Creative professionals may want to “dress” their resume for success, a new survey by The Creative Group suggests. Nearly four in 10 (37%) advertising and marketing executives interviewed said for those pursuing creative roles, how a resume looks matters as much as what it contains. Another 48 per cent of respondents said good design is somewhat important; only 10 per cent of executives said a resume’s appearance is not very important.
The Canadian survey was developed by The Creative Group, a specialized staffing service for interactive, design, marketing, advertising and public relations professionals, and conducted by an independent research firm.
Advertising and marketing executives were asked, “How important would you rate the overall look and feel of a creative professional’s resume when you are evaluating potential hires?” Their responses:
- Very important – 37%
- Somewhat important – 48%
- Not very important – 10%
- Don’t know/no answer – 5%
“When evaluating candidates for design and marketing positions, employers want to get a sense of an applicant’s skills and experience, as well as his or her eye for detail and creativity,” said Lara Dodo, regional vice-president of The Creative Group in Canada. “The resume is often the first document a hiring manager sees, so it’s imperative it makes a strong first impression.”
The Creative Group offers five tips for developing a resume that’s easy on the eyes:
- Consider the user experience. Most hiring managers spend seconds
scanning resumes to spot the ones they want to read in detail. Use
simple fonts, standard margins, section headings and bullet points to
highlight key attributes and help employers navigate the information.
- Don’t overdesign it. While it’s OK to incorporate elements of your
personal branding into your resume (like a logo), refrain from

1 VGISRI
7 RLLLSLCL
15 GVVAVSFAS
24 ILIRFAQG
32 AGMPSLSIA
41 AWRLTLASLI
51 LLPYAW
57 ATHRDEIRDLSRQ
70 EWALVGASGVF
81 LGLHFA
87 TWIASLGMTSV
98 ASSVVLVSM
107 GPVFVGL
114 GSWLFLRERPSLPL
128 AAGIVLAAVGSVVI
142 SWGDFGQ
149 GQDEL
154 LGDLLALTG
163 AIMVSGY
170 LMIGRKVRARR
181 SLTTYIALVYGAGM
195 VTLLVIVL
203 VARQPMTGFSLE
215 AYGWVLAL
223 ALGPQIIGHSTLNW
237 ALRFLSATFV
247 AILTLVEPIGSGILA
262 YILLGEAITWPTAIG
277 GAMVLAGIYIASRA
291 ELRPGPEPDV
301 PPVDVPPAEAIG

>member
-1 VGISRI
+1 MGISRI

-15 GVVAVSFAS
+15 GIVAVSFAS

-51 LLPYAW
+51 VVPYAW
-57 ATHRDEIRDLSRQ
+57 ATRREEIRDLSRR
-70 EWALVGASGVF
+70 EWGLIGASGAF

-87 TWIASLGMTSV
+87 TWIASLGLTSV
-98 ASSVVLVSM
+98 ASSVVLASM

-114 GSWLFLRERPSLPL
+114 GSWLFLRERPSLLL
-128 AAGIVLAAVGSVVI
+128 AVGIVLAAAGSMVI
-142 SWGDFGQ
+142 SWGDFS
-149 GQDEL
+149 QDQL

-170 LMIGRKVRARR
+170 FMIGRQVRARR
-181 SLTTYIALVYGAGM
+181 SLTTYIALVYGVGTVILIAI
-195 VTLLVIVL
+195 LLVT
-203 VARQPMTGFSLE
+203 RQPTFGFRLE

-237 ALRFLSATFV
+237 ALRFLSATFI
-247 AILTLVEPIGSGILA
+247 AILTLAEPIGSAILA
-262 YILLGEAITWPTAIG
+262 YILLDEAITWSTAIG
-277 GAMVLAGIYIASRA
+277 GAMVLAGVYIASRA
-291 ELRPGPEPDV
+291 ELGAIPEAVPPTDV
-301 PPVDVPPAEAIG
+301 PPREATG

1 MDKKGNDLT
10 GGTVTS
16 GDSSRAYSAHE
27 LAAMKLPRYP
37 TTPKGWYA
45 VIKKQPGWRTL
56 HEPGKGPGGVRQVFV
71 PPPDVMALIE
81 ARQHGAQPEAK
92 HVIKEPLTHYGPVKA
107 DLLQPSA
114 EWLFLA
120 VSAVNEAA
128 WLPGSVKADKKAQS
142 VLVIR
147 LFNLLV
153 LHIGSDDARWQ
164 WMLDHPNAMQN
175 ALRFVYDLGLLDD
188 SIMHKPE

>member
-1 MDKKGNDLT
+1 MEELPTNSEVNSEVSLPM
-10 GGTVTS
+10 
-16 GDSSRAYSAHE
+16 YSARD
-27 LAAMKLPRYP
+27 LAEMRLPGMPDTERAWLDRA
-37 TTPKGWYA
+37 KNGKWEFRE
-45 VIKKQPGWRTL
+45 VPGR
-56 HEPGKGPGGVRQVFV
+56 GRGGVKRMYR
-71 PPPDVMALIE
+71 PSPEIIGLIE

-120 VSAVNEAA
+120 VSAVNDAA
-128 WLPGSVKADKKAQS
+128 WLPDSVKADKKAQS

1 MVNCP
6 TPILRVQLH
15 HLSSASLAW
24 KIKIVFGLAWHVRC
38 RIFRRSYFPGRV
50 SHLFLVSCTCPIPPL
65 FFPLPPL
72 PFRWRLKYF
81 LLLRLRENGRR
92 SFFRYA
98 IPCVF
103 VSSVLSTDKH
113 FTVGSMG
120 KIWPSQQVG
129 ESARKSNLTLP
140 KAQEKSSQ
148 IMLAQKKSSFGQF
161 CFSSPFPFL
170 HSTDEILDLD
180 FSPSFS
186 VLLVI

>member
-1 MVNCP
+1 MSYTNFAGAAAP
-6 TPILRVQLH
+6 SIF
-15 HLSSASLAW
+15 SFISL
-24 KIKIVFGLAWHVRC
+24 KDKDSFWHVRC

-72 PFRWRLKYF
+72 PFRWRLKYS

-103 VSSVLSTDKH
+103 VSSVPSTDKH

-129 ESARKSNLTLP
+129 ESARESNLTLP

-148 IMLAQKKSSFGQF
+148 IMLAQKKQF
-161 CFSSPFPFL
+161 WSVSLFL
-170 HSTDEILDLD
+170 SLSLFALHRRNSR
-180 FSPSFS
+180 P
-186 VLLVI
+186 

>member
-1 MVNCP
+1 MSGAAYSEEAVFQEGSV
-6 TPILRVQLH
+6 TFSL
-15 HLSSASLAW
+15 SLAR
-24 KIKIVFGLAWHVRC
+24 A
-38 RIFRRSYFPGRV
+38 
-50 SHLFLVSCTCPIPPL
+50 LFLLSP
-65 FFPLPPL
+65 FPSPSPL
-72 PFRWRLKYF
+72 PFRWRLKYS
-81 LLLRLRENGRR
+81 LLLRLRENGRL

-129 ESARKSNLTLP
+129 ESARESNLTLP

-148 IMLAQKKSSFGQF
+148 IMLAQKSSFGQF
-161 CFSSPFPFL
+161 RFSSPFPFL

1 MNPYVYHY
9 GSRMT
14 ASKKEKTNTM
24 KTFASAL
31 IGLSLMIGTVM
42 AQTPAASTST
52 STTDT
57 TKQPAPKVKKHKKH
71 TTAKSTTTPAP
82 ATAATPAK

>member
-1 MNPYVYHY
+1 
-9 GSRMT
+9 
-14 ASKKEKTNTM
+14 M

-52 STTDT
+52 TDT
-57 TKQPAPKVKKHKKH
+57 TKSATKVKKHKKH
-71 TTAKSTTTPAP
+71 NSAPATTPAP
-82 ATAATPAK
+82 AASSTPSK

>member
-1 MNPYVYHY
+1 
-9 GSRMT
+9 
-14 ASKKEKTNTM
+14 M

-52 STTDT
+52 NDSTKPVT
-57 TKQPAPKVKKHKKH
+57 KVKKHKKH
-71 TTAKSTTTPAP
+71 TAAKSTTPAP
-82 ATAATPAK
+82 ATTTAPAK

excessive embellishments, including too many fonts and colours, which
can be distracting. Instead, use your portfolio to showcase your
creativity and artistic style.
- Paint a picture worth a thousand words. A visual or infographic resume
can help you stand out from the competition when done right and
tailored to the job opening. Should you go this route, make sure your
graphics don’t overshadow the actual information and offer a
traditional version, too.
- Take advantage of all your options. Professionals today have access to
various tools for building online profiles that showcase their
strengths and career accomplishments, and can easily be shared via
email, social media, RSS feeds and the like. These sites also offer
more space to list relevant interests and link to a personal website,
blog or online portfolio, giving employers a more complete picture of
- Prepare a ‘plain’ version. Although most email systems can accommodate
attachments (like Word documents and PDFs), not every hiring manager
or organization is able or willing to accept them. Cover your bases by
pasting a plain or ASCII text version of your resume into the body of
an electronic message or online job application.
The Canadian study was developed by The Creative Group and conducted by an independent research firm. It is based on more than 250 telephone interviews — approximately 200 with marketing executives randomly selected from companies with 100 or more employees and 50 with advertising executives randomly selected from agencies with 20 or more employees.